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New Study About Decreasing Male Fertility Sounds A Lot Like Real-Life 'Children Of Men'

© 2006 Universal Pictures. All Rights Reserved., @OliviaMesser (Twitter)

A new article by GQ titled "Sperm Count Zero" discusses how men's sperm counts have been decreasing, and that it might not be long before we lose the ability to reproduce. Sound familiar? Yeah. That's essentially the plot of 2006 film, Children of Men.




The GQ article begins with the following,



"A strange thing has happened to men over the past few decades: We've become increasingly infertile, so much so that within a generation we may lose the ability to reproduce entirely. What's causing this mysterious drop in sperm counts—and is there any way to reverse it before it's too late?"



It continues to refer to a 2017 study by Hebrew University and Mount Sinai medical school. According to the study, sperm counts in the U.S., Europe, Australia, and New Zealand have dropped by more than half over the last 40 years. The study included sperm samples from nearly 43,000 men.



Lead author of the study, Hagai Levine, said,



"We should hope for the best and prepare for the worst. And that is the possibility that we will become extinct."



The study also showed that testosterone levels are dropping and therefore men's anogenital distances (AGD) are also measuring shorter. The AGD is the measurement between the anus and the genitals, and a man's is typically twice that of a female's. However, with lower testosterone levels come shorter AGDs. A short measurement of the AGD in men has been correlated to subfertility.



Shanna H. Swan, another lead author of the study said,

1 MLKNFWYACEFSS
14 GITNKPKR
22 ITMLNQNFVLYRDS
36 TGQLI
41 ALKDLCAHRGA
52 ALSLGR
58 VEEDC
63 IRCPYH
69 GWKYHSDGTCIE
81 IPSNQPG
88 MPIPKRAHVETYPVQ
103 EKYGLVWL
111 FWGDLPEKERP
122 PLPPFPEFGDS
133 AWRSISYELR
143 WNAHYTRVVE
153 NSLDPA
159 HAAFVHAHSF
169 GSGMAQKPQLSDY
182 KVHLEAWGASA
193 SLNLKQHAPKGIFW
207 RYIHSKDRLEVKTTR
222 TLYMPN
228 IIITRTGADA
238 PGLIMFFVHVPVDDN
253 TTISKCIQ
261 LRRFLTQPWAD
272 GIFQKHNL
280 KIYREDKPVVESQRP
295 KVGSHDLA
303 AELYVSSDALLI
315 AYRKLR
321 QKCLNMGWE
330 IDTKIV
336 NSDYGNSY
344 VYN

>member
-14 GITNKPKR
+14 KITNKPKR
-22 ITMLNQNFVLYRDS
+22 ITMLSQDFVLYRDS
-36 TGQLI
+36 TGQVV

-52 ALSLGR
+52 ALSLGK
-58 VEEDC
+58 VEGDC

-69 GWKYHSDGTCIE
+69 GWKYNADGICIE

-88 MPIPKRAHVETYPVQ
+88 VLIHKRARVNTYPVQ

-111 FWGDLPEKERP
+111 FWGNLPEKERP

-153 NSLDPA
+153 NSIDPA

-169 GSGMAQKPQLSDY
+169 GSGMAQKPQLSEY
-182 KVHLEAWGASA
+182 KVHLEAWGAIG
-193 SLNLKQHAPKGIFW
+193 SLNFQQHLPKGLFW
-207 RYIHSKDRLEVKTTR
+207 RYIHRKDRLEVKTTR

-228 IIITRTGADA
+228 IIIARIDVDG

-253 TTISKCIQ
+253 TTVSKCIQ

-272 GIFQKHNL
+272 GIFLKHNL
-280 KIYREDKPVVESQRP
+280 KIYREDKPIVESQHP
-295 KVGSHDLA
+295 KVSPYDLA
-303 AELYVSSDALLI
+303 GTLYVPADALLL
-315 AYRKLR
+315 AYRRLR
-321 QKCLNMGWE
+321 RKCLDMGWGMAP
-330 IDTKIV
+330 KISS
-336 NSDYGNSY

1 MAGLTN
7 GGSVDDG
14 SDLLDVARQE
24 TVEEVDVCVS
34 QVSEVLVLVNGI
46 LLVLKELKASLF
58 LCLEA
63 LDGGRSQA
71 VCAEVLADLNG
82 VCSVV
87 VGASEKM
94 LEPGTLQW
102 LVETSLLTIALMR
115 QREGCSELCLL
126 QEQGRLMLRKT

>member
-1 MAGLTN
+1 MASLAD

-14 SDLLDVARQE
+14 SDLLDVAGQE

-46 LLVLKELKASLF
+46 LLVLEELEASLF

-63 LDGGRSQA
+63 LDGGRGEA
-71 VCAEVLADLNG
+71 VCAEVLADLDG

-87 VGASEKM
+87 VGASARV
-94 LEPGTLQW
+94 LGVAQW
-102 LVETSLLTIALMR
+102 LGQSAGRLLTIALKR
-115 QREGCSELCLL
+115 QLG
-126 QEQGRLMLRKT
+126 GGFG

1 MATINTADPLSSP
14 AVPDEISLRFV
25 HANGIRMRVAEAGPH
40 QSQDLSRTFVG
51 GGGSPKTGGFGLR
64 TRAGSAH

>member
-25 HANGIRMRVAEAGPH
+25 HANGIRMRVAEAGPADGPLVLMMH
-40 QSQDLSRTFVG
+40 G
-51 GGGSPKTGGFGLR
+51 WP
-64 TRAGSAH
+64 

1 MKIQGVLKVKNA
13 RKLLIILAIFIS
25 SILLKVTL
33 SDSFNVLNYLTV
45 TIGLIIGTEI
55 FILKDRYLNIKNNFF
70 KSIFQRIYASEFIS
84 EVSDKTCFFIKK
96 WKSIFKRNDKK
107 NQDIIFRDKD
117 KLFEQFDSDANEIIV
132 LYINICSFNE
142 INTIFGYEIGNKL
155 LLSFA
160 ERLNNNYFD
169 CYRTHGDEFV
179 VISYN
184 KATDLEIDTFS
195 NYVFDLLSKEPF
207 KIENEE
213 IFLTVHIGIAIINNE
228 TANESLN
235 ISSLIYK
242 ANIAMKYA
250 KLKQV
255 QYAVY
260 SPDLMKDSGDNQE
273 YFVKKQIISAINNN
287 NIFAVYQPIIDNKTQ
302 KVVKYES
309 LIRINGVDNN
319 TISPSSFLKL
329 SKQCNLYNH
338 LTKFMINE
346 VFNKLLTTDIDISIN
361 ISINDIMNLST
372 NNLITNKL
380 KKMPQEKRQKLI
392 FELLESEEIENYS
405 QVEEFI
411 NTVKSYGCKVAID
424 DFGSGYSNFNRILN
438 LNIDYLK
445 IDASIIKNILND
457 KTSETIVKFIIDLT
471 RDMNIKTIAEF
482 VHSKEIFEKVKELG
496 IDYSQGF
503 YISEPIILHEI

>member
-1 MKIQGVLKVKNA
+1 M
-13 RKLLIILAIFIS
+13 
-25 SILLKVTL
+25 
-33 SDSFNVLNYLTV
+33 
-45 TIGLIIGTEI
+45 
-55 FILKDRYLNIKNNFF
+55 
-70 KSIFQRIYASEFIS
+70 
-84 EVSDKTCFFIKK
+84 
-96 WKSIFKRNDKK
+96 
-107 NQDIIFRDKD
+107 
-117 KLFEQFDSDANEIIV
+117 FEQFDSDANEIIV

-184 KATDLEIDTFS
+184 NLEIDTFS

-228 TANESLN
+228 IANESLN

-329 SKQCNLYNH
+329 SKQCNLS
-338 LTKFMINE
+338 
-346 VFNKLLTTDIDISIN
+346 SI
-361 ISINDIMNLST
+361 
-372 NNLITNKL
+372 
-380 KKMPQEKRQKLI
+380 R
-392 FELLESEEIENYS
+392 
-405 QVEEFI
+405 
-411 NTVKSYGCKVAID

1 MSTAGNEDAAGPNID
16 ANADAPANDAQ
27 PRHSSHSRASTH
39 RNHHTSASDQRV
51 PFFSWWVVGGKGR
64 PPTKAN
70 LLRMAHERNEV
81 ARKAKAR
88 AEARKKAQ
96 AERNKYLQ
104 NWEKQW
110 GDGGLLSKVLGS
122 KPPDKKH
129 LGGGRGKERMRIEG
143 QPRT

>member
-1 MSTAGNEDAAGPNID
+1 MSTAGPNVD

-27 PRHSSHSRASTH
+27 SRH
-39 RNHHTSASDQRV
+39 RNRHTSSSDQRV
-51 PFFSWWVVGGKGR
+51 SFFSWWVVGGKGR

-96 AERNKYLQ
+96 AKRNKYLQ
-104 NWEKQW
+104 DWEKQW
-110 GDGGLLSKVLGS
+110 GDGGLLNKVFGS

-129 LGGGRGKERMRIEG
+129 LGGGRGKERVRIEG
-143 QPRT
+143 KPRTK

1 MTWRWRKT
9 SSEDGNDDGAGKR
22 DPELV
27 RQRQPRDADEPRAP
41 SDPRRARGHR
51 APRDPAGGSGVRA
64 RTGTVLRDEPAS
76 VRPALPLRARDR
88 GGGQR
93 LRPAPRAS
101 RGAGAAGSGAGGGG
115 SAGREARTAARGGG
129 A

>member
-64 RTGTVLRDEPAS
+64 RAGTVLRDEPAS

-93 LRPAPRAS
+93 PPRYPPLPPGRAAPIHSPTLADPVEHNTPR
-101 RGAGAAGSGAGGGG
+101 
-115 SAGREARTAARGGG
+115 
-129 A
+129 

"What you are seeing in a number of systems, other developmental systems, is that the sex differences are shrinking."



Why is this happening? Experts believe that modern technology and science has caused humans to ingest a lot of chemicals and compounds that affect our hormones, including estrogen and testosterone.



Some of these chemicals, like BPA, can actually "change the way genes are expressed without altering the underlying genetic code". This means that traits not normally passed down by genetics, like low sperm count due to obesity, can now actually be inherited.



So, what can be done? It appears that the damage done by chemicals cannot be undone, and can only be remedied by other chemicals, all of which have unknown consequences. But if IVF technology continues to improve, and new technology, like IVG (in vitro gametogenesis) which shows the first stages of turning embryonic stem cells into sperm, continues to develop, humans might just have a shot at surviving.



But, again, this entire thing sounds like Children of Men. The film was directed by Alfonso Cuarón and told the story of a dystopian future where women are unable to have babies. Despite its star-studded cast, the movie flopped.



Interestingly though, two years ago, 10 years after its release, the movie made headlines again. One such article was titled, "Are We Living in the Dawning of Alfonso Cuarón's Children of Men?"



Political scientist, Francis Fukuyama spoke about the film saying that the movie was



"obviously something that should be on people's minds after Brexit and after the rise of Donald Trump."



And on people's minds it is yet again.













But whether or not the 2006 film starring Clive Owen should have been a warning, people are kind of freaking out.











Others have found the news to be eerily similar to another dystopian story.









Too many dystopian stories seem to be coming true 😳.


H/T: GQ, Twitter